Tim Kelly of Forbes uses the occasion of the commissioning of the Hyuga — previously mentioned in this post — to argue that the launch of Japan’s “first aircraft carrier since America dismantled the Imperial Navy a half century ago” is a landmark in Japan’s “[creeping] away” from pacifism.
The funny thing about Talmadge’s article is that it has all the pieces for a very different story, which might be headlined, “Japan remains reluctant to commit military to global role.” The story mentions the Somalia dispatch occurring “after much haggling in parliament,” “opposition from many Japanese who recall the disaster of the previous century’s militarist misadventures” should the government send troops to Afghanistan, a quote from an expert (Eric Heginbotham of RAND) noting that “Japan is still extremely casualty sensitive,” and a quote from another expert (Watanabe Tsuneo of the Tokyo Foundation) noting that “there is no consensus among ordinary citizens and politicians.” One could take the same quotes and the same facts and write a completely different article talking about Japan’s reluctance to play a greater role abroad, while alluding to the possibility of change.
The mistake that both Talmadge and Kelly make is to equate military capabilities with a change in intentions or policy. Kelly’s article blithely dismisses the very idea that the Hyuga is anything but an aircraft carrier — and if Japan has an aircraft carrier, it must be interested in expanding its global reach. If Kelly acknowledged that the Hyuga might be something other than an aircraft carrier, as Japanese officials maintain, Kelly would not have a story, because what story is there in “Japan acquires another destroyer?” Talmadge, meanwhile, recognizes that far from enhancing its military capabilities, “Unlike China‘s double-digit defense spending growth, Japan’s has remained flat for years.” (In fact, Japan’s defense budget has fallen for seven consecutive years, as discussed here.) But he then concludes that Japan has “one of the best-funded and highly regarded militaries in the world.” But that is not a new development: Japan has had a high-tech and well-funded military for years. What has changed to merit having this discussion now? Not the Hyuga apparently — Talmadge actually doesn’t mention it. (The only mention Kelly makes of Japan’s defense spending is that Japan has “a defense budget on par with the more militarily active U.K.” and that “if America ever lets Japan buy its latest state-of-the-art warplanes, Asia’s pacifist nation has the cash to pay for them.”)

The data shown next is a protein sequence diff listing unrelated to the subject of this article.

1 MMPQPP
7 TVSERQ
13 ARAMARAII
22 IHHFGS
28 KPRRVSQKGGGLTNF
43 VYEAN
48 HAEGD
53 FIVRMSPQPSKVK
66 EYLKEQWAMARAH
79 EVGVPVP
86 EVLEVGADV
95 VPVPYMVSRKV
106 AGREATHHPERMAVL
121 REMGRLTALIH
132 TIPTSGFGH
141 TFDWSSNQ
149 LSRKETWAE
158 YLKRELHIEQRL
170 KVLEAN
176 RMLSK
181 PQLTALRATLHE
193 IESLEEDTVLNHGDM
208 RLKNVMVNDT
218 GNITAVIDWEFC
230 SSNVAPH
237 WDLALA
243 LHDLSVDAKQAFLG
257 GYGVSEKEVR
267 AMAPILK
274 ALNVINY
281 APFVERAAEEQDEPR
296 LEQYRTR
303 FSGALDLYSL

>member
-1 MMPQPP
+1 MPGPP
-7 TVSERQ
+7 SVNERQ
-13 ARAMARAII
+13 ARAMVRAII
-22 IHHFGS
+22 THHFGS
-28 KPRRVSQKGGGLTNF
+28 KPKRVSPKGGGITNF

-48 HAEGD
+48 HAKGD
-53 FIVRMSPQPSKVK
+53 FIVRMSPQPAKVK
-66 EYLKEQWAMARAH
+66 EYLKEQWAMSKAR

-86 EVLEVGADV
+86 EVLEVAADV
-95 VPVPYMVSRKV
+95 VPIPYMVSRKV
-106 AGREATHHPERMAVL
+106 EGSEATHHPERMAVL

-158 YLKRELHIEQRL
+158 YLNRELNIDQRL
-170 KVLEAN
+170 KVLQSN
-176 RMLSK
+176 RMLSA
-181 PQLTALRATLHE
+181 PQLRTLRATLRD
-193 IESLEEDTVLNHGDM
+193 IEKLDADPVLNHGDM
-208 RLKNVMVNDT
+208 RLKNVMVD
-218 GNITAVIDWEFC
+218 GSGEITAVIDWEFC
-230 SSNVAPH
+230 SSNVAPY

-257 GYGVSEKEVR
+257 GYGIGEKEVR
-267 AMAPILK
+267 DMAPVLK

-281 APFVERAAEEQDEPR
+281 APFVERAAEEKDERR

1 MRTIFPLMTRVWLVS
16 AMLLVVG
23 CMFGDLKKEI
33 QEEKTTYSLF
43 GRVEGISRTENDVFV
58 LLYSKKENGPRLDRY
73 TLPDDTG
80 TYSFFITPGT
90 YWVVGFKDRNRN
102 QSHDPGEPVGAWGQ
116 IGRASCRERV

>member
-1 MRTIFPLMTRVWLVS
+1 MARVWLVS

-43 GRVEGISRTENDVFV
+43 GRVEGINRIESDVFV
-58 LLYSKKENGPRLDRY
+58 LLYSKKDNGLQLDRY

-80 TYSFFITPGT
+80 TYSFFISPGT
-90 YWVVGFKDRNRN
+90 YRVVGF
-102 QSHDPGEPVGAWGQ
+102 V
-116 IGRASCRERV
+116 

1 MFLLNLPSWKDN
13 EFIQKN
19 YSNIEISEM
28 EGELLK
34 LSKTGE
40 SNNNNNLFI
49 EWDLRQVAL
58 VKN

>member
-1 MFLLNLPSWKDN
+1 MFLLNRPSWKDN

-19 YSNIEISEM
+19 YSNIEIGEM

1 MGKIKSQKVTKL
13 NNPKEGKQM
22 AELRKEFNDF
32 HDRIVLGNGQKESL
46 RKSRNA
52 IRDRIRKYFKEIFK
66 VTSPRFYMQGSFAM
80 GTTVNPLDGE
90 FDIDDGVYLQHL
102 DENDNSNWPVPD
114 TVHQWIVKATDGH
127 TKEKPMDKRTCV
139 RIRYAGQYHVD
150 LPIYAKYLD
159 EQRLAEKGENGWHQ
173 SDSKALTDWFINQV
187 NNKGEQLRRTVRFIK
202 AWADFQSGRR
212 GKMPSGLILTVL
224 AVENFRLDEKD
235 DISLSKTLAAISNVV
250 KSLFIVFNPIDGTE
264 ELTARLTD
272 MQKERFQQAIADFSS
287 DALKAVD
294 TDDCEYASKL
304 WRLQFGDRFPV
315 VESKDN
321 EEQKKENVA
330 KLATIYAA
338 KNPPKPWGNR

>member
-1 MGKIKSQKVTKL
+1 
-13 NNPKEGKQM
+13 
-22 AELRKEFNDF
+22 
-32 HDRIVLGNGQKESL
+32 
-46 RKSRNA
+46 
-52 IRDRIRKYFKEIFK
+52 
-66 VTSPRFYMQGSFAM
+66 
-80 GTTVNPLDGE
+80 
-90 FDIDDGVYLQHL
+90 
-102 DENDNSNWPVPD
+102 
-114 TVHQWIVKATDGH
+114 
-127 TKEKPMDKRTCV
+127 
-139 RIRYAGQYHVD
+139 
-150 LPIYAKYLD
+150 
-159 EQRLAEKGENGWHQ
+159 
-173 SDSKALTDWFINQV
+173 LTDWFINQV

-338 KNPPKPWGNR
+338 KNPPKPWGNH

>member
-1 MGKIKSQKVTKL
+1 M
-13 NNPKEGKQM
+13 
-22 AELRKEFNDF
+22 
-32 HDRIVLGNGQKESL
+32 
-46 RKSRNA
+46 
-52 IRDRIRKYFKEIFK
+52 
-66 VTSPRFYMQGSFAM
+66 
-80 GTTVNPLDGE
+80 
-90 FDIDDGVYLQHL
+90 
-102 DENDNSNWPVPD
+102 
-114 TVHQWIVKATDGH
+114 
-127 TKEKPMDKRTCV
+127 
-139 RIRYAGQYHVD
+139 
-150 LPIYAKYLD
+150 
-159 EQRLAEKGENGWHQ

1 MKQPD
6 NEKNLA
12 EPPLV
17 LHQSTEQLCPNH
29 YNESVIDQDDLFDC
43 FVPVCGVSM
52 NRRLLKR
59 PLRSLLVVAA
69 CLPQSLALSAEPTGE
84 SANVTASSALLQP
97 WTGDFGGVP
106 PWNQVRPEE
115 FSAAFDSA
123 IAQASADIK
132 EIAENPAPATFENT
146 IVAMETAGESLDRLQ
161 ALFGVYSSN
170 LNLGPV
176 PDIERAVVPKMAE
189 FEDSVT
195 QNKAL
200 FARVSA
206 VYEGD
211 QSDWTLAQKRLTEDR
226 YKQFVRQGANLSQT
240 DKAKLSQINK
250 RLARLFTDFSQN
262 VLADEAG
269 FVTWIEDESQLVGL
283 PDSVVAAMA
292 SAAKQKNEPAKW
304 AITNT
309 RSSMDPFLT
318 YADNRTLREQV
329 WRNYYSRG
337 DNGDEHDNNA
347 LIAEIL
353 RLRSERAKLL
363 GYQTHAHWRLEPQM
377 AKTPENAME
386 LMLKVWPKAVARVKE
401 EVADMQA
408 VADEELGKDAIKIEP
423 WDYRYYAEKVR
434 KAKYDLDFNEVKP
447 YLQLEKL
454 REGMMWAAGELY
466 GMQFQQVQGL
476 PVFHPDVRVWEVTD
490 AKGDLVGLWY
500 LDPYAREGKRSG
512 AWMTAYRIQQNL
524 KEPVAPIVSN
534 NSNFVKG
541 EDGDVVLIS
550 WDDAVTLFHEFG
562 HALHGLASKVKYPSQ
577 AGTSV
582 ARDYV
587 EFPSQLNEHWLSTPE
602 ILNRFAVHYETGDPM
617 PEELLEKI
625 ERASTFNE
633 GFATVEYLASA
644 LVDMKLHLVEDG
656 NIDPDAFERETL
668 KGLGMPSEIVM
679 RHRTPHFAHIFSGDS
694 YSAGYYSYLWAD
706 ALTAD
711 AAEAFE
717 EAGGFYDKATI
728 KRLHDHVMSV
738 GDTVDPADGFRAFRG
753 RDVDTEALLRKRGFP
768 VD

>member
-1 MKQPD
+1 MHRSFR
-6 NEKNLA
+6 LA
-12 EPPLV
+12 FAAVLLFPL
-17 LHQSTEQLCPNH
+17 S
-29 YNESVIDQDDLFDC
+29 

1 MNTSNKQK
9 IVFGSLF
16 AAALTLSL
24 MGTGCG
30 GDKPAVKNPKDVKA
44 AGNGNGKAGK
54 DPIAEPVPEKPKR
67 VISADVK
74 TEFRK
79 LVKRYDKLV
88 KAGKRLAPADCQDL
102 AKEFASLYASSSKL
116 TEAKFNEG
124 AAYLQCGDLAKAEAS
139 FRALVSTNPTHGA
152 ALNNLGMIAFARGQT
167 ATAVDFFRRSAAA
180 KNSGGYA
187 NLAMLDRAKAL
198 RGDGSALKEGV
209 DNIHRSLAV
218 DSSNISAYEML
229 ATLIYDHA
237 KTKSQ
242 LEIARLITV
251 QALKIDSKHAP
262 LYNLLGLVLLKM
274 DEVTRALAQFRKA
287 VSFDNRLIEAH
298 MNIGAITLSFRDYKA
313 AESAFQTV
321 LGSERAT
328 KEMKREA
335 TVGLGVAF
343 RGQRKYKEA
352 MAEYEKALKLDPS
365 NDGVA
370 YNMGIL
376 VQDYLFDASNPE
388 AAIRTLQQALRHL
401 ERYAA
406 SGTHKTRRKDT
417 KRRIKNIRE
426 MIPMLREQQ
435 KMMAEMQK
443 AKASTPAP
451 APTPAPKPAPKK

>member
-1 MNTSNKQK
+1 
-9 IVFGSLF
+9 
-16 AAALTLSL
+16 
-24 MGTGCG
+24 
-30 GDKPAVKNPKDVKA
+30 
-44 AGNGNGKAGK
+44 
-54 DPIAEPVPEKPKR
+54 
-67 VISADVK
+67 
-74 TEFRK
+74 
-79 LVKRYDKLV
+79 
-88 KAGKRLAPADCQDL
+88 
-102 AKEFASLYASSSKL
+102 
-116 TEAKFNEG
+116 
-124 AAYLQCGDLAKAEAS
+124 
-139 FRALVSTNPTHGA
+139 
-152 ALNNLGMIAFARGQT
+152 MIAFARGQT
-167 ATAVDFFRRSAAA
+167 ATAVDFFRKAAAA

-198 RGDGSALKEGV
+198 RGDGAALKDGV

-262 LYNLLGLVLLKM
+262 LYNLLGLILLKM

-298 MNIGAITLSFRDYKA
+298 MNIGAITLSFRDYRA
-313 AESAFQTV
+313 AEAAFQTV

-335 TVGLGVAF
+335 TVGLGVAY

Oddly enough, Talmadge’s case seems to rest largely on the US-Japan joint missile defense program. But why does he equate a global role with the acquisition of military technology? Missile defense technology is, for Japan, explicitly local, intended “to protect the country — and the 50,000 U.S. troops stationed here — from a potential attack by its unpredictable and often belligerent neighbor, North Korea.” Missile defense spending may show that Japan is taking its own defense more seriously, but I would not equate it with Japan’s taking a more active global role.
I cannot help but think of everything these articles miss. No mention of the domestic political confusion that has shelved discussions of collective self-defense and constitution revision, which would be far more significant than the acquisition of a helicopter carrier. No mention of the lack of interest among many Japanese in seeing the JSDF used for missions not directly tied to Japan’s security, as found in the cabinet’s latest defense affairs survey (discussed here). No mention of the Asahi survey finding that many Japanese would like to see the government spend even less on defense than it is spending now. No mention of the smoldering debate between the LDP and the DPJ over Ozawa Ichiro’s suggestion that perhaps Japan should consider taking greater responsibility for its own defense, while insisting that he literally meant own defense — a more robust JSDF would not be used abroad.
The puzzling thing about Japanese security policy is not that Japan has become so much more active but that it is still doing so little, despite the best efforts of some US and Japanese policymakers (and journalists like Talmadge and Kelly) to paint a picture of East Asia as unremittingly bleak and threatening for a “pacifist” country like Japan. It seems that the Japanese people will not be scared into becoming “normal.” The public would still rather cheap ride on the US security guarantee, with greater role in self-defense a second-best option. But even in doing more to defend itself Japan might still not become the active global power of Talmadge’s article. It is easy to imagine a Japan bristling with high-tech weapons for its maritime and air self-defense forces, intended to ensure that no intruders enter Japanese waters or airspace, perhaps while still sending unarmed contributions to UN missions abroad.
For once it would be nice to read an article about Japanese security policy from a mainstream media outlet that acknowledges that Japan is not on a linear trajectory to becoming a “normal” nation, that the lack of a public consensus on security policy is not simply something that will disappear with time; it is a fixture of the landscape that Japanese and US policymakers must acknowledge when considering the future of Japanese security policy.